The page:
Friday, 17 November 2017


Former Vice President Emmerson Mnangagwa, who left the country in a huff following his expulsion from the ruling party and government a fortnight ago, is now back in the country.
Affectionately known as “Ngwena” or “The Crocodile”, Mnangagwa went into self-imposed exile after falling out with the incumbent, President Robert Mugabe — his boss of more than 55 years.

But following the military’s seizure of power, unconfirmed reports suggest that the former vice president returned to his homeland yesterday evening to pick up the pieces.

According to impeccable sources, the 75-year-old politician is likely to be a key figure in the country’s transition from Mugabe’s octopus-like grip on power.

He is said to be cooling his feet at one of the army barracks, most likely at Manyame Air Base, on the outskirts of the capital city, where he could be directing negotiations for a power-transfer deal between his former boss and the military.

“The vice president is back and is at a military barrack, remember he promised that he will be back in a few weeks and true to his word he is now back,” a source told the Daily News.
Military experts say Mnangagwa could be lurking in the wings, ready to make his first public appearance since he skipped the borders.

With the military, which has always been close to him since the liberation war days in the 1970s, now fully in charge of Zimbabwe’s affairs, the threats to Mnangagwa’s life that forced him to go into exile, have significantly been reduced.

To start with, Mugabe is now under house arrest, while most of his rivals in the Generation 40 faction are either on the run or in detention.

According to Alex Magaisa, an expert on Zimbabwe based in the United Kingdom, Mnangagwa’s return will be triumphant, after his unceremonious exit.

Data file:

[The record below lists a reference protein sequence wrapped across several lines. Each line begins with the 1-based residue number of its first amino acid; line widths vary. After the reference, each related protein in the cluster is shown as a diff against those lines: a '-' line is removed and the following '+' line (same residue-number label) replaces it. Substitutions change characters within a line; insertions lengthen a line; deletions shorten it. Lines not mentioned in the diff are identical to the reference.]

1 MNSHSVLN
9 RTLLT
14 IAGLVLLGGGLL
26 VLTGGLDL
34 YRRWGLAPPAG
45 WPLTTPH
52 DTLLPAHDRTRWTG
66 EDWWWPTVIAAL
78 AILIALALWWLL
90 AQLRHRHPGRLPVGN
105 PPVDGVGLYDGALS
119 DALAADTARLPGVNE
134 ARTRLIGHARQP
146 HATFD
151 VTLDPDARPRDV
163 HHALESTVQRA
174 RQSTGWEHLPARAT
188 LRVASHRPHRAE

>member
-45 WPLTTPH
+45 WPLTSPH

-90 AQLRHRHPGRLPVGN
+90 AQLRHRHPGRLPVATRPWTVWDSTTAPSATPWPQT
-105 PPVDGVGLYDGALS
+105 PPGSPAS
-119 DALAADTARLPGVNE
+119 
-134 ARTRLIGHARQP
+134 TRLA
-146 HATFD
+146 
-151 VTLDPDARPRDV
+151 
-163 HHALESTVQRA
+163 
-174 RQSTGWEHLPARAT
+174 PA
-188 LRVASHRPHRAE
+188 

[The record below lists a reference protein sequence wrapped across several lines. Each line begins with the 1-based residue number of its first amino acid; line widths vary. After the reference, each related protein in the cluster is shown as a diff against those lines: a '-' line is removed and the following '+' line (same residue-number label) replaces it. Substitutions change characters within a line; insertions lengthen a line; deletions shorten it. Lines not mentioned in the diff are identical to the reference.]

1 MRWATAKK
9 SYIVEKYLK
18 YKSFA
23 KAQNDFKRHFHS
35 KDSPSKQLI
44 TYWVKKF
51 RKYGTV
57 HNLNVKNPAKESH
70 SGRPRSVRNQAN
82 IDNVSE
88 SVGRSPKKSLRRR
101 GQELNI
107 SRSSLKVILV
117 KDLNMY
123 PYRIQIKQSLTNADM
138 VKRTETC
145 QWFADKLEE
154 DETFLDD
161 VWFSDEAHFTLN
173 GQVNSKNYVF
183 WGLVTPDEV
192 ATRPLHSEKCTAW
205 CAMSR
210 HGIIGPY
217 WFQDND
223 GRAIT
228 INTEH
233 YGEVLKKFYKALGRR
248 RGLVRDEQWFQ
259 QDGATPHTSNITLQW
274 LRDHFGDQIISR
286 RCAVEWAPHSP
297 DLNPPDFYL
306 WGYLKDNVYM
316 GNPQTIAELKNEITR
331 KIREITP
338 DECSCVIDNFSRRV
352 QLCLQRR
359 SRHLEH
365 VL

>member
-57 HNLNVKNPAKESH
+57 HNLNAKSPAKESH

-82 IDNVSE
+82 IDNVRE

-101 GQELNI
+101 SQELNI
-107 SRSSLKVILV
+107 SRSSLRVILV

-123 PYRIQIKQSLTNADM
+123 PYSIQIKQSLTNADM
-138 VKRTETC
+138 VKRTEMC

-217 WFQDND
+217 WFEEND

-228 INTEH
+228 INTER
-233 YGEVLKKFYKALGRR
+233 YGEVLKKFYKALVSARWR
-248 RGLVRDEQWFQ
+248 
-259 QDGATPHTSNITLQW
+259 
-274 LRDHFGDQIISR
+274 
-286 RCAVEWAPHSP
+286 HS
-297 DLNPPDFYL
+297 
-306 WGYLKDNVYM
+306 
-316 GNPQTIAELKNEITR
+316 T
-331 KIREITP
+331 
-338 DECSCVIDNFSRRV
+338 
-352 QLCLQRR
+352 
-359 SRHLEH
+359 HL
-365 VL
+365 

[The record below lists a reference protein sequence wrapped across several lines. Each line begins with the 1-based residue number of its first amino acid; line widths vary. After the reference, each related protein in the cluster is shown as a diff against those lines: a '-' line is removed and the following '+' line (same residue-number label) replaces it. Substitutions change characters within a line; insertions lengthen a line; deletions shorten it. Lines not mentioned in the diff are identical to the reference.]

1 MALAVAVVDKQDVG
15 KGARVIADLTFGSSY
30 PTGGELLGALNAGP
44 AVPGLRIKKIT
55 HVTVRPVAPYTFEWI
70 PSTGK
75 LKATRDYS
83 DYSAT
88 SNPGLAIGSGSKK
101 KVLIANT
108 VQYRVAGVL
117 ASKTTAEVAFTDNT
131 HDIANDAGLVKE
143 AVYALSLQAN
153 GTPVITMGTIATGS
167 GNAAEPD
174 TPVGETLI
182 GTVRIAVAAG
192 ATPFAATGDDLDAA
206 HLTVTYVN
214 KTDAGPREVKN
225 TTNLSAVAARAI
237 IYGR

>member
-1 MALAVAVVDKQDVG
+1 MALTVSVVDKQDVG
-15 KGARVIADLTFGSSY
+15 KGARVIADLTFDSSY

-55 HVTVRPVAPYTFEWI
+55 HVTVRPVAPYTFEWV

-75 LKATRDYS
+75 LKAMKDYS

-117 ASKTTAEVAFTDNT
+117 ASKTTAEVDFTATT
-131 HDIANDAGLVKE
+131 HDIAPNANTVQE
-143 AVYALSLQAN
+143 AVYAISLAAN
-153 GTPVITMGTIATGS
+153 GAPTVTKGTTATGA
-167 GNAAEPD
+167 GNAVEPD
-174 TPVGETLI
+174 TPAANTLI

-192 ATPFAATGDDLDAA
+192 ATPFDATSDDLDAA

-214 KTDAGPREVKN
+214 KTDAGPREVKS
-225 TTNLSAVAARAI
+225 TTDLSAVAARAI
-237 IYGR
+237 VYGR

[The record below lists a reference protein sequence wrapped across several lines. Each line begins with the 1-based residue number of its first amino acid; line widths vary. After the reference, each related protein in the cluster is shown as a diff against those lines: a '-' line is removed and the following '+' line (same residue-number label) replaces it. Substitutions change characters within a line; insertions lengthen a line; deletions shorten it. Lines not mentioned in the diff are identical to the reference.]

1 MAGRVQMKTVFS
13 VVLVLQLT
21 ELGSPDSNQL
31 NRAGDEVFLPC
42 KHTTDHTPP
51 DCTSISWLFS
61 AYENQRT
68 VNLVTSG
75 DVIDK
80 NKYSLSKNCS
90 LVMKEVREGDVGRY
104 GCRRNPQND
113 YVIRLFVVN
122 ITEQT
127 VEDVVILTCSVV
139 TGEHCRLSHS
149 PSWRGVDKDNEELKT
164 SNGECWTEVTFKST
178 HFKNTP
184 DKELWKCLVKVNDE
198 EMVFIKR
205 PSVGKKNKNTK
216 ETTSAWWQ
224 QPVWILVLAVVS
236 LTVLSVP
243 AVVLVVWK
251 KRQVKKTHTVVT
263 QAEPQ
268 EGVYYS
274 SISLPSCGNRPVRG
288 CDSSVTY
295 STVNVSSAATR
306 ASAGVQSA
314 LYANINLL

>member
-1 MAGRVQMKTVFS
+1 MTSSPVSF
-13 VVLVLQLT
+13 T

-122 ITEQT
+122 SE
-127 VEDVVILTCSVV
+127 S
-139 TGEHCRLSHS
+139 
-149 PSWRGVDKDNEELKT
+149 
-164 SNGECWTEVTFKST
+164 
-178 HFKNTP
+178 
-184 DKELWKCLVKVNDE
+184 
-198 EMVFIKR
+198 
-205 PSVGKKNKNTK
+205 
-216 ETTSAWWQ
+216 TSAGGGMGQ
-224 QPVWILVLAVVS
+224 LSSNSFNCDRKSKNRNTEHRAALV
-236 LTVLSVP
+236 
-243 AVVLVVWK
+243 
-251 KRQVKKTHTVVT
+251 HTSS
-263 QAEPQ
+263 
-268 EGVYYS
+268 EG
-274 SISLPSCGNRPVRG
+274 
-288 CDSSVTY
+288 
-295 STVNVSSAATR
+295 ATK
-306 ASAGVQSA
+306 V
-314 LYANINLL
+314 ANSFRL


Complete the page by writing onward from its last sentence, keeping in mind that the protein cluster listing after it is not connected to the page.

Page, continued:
“In the immediate term, it will be a glorious return for Mnangagwa after what seemed to be an ignominious exit. After what seemed to be the end of a long career, he is now on course to fulfil his destiny and lead Zimbabwe,” said Magaisa.

“He was for so long the proverbial water-carrier for Mugabe. Now though he will have the liberty to choose his own water-carriers. Yet they too must know that like Mugabe, they have created a monster that could haunt them in future,” said Magaisa.

Once considered the one to take over from the increasingly frail Mugabe, Mnangagwa’s end was inglorious after he had fallen out of favour with the incumbent’s wife, Grace, who also harboured presidential ambitions.

Riding on the coattails of her husband who has ruled the country for the past 37 years, Grace’s ascendancy in the top echelons of Zanu PF has been swift, and she was actually billed to be Mnangagwa’s replacement after all Zanu PF provincial structures endorsed her.
In his hard hitting press statement issued from exile, Mnangagwa dared Mugabe and his wife saying the country cannot be held hostage by two people.

“I would like my fellow citizens to know that I am now out of the country, and safe. My sudden departure was caused by incessant threats on my person, life and family by those who have attempted before through various forms of elimination including poisoning,” said Mnangagwa.

“Those who violate our arty code of conduct because they think they have now out grown Zanu PF are free to go and form their own parties. I will go nowhere. I will fight tooth and nail against those making a mockery against Zanu PF founding principles, ethos and values. You and your cohorts will instead leave Zanu-PF by the will of the people and this we will do in the coming few weeks as Zimbabweans in general now require new and progressive leadership that is not resident in the past and refuses to accept change. My conscience obliges me to uphold the code of conduct of my beloved party and I refuse to be drawn into a public circus,” said Mnangagwa. Daily News


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